The thoughts were always his, but they were tempered by anticipation of the reactions on multiple levels, from the partisan political to international leaders. This didn’t detract from his speeches that will live on in the annals of literature, as he was the final authority, but his associates tempered the words to have the effect that was optimal.

    To use a cliche, Trump’s crudeness is not a bug but a feature . The more he enrages his enemies, the more revered he is by his base. This becomes an easier task, as the potential Democratic candidates are treated like children who are told during the debates to raise their hands if they agree with the moderator.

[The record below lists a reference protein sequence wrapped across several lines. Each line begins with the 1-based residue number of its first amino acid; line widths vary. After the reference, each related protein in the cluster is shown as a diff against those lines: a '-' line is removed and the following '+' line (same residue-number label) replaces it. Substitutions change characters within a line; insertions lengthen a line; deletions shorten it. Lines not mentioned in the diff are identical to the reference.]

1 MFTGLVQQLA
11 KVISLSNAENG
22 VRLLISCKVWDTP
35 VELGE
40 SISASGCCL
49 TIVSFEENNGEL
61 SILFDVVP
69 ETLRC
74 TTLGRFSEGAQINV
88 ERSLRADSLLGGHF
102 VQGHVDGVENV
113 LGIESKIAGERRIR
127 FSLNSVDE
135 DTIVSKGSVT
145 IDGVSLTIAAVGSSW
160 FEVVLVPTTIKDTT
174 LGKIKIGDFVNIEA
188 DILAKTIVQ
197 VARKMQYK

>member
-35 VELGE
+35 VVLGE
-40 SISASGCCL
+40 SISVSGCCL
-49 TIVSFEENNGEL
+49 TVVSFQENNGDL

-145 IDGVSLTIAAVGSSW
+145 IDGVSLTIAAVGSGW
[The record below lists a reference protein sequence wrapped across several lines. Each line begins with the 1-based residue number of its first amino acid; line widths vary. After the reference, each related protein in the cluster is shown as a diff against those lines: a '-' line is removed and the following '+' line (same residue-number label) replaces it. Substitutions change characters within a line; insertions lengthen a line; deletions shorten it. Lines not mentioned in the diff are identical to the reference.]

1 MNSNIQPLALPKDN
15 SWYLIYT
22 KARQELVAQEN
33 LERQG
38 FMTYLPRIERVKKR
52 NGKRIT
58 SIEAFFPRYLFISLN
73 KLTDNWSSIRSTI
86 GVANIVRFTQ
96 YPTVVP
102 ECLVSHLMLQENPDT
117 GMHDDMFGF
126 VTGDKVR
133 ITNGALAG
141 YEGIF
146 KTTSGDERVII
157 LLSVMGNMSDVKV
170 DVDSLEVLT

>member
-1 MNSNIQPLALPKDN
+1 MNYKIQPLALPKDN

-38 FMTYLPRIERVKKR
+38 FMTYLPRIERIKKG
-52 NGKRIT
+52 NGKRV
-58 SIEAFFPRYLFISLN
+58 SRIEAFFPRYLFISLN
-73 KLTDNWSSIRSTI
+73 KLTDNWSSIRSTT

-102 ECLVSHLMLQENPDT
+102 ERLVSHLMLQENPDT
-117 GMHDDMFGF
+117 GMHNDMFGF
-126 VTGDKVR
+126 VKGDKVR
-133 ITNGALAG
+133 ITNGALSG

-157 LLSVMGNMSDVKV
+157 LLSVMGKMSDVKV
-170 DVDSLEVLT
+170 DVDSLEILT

Over the 30 months Trump is becoming more comfortable in his autocratic version of the Presidency. He has succeeded in being so destructive on so many levels that those who describe this sound unhinged, as if it could not possibly be as bad as his opponents claim. The effect is DJT becomes the stable one, who can remain calm.

    If Trump were to instigate a war against Iran, with their forces able to hold of Iraq to a stalemate for a decade there is only one recourse His promise not to engage, a long costly war, would require using nuclear weapons on Iran.

    How this would end is beyond my ability to even imagine. .